Friday, April 23, 2010

Short Story, Short Post

My friend Ted has a great little short story (like, tiny) up here; you should read it.

Monday, April 19, 2010

Education Rock

That last post ended up as more of a dry lecture than I'd hoped, though I think the idea has potential and I might return to it. But, like any teacher worried that he's strained the patience and attention spans of his students, now I'm going to play you a bunch of purportedly educational videos. Here are a few songs you can use to elucidate a variety of concepts in literary studies. Sadly the song that provided the title for this post isn't available on YouTube, but you can hear it on Lala.


Obviously a nearly infinite number of songs could illustrate this concept, but I find Bo's dedication to the "bucket = lover" metaphor in this song weirdly compelling.

Forced Rhyme

Internal Rhyme

I couldn't decide between these two songs, both of which are perfect examples of the odd way that internal rhyme is pleasurable to the ear.



The Wu-Tang Clan are masters of the acronym; see also: Witty Unpredictable Talent And Natural Game, Criminals Robbing Innocent Motherfuckers Everytime, and Basic Instructions Before Leaving Earth.

Okay, school is over, go watch cartoons.

Saturday, April 17, 2010


Terroir is a concept used by wine connoisseurs that I've often thought should take on wider application. It refers to the effects that the physical location of the grapes has on the finished bottle; as Wikipedia puts it "the special characteristics that geography bestow[s] upon particular varieties." For oenophiles, exploring terroir requires exacting analysis of soil quality and climate--all of which is beyond my limited knowledge of wine. But beyond geology and meteorology, there is a poetry to the idea: through the miracle of viniculture--a kind of alchemy or transubstantiation--by drinking a bottle from a specific corner of Bordeaux or Napa Valley or Mendoza, you're imbibing the place itself.

Terroir often comes to mind when I think about reggae. Reggae can be daunting for neophytes because the unique social and cultural circumstances that led to its development and continue to influence it are quite different from the models of music production we're used to in the rest of the Anglophone world. One of the difficulties is figuring out a point of entry: reggae is collected and classified in different and confusing fashions. Since Jamaica has always been primarily a singles-driven market, you can find compilations based around singers, groups, producers, engineers, backing bands, labels, studios, and theme (though I would steer well clear of those). Adding to the confusion: sometimes the backing bands are the same group of musicians in slightly different configurations; the number of singers or groups with one single who are never heard from again is countless; some producers simply ran the business end of things and had little impact on the sound of the records they produced; lots of singles appeared and reappeared on different labels; and so on.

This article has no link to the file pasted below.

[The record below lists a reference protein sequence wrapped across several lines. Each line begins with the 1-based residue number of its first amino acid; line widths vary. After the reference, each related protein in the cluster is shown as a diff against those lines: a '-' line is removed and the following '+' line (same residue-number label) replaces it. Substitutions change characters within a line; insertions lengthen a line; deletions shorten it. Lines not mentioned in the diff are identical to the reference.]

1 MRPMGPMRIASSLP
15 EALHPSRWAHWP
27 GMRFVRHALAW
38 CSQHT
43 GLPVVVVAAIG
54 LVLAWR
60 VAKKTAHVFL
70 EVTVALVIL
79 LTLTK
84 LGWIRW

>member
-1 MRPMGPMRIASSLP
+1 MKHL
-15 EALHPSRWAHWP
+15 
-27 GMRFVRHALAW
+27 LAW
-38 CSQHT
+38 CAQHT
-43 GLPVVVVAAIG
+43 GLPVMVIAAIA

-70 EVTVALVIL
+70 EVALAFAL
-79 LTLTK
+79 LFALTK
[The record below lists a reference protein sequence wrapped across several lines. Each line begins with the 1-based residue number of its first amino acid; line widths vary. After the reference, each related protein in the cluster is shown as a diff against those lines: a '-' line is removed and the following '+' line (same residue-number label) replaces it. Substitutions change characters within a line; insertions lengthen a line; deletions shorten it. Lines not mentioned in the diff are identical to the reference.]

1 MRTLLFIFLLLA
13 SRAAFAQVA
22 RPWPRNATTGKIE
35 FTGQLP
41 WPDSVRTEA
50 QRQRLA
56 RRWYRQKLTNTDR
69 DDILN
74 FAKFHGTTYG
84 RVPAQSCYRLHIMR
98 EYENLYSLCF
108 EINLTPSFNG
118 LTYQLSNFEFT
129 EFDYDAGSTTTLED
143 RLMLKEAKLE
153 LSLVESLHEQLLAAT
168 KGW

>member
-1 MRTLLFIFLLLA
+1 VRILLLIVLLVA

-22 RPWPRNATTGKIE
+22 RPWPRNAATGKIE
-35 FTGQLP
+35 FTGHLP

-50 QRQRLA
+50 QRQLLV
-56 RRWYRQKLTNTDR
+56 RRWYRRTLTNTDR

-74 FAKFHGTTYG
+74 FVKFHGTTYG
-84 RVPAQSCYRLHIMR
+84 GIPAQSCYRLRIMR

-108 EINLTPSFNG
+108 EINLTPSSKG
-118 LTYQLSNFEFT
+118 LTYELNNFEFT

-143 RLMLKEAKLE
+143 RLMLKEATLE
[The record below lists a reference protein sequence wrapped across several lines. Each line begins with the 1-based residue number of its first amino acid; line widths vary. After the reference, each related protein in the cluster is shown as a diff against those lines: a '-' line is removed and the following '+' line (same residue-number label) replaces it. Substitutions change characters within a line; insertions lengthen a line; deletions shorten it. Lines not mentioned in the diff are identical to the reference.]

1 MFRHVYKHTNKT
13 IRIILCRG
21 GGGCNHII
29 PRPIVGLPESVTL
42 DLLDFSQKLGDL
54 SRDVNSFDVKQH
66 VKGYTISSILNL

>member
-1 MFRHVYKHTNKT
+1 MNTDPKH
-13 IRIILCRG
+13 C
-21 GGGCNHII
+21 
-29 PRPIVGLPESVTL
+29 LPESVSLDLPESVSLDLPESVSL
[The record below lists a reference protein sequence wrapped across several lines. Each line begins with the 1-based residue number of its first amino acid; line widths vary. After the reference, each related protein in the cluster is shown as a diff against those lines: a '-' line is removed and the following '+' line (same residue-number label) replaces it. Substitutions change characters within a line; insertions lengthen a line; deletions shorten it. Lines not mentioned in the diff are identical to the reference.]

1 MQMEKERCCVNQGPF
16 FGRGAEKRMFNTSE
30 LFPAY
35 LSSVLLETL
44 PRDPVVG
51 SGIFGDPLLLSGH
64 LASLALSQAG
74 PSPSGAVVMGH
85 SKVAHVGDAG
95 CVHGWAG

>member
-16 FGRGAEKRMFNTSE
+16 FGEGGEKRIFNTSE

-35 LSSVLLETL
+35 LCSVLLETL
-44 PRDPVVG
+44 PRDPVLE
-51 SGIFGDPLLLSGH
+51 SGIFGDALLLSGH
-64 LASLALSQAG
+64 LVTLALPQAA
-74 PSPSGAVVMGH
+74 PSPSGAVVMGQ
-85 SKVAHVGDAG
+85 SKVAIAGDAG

However, certain studios have such a distinct sound that experienced listeners can identify them immediately, and if you like that sound, it's possible to enjoy nearly every piece of music made there. There are a number of studios that could be said to exhibit terroir, but I'm going to talk about two very different places: Studio One and Wackie's.

Studio One

Clement "Coxsone" Dodd's Studio One is a giant in the history of reggae, easily the most famous studio and record label in Jamaica. The rhythms made there in the late 1960s and early 1970s are foundational to Jamaican music and are still revived today (see this old post for an example of what I'm talking about). When the studio was reopened in the late '70s after a period of dormancy, it played a significant role in changing the music again as the roots sound transitioned into dancehall. That reopening was a direct response to the fact that most of the popular rhythms at the time were being recycled from Studio One's heyday (Channel One's name wasn't a coincidence). Ska, the music that launched indigenous Jamaican music, began there, and the studio remained massively important through the rocksteady and roots years. But apart from decisively shaping about fifteen years of the music's development, it is the trademark sound of records from Studio One--primarily a product of the engineer and the equipment--that makes them so special.

It's a little difficult to say what exactly that "sound" is, but the most obvious factor is the legendarily heavy bass sound. Like many Jamaican studios, Studio One grew out of Dodd's work as a soundsystem operator. Jamaican audiences were used to the intense levels of bass the soundsystems pumped into the open-air dancehalls, so when Jamaicans first began recording their music, the engineers recorded the bass at levels their counterparts in the U.S. or UK would have considered way too high. Sylvan Morris, the main engineer at Studio One, went even further.